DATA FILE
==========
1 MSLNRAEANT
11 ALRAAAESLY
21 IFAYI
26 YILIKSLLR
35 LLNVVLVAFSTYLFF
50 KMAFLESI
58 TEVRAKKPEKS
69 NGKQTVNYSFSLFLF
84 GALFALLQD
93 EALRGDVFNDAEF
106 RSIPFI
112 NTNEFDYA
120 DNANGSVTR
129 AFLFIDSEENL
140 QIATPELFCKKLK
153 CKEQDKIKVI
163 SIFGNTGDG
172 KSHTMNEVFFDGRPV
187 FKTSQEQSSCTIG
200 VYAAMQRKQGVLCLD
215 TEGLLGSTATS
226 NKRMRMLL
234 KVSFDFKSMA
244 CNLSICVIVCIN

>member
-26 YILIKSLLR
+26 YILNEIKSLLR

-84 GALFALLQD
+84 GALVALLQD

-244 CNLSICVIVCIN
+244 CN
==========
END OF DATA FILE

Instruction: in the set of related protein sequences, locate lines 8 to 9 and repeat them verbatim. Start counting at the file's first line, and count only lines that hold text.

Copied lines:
69 NGKQTVNYSFSLFLF
84 GALFALLQD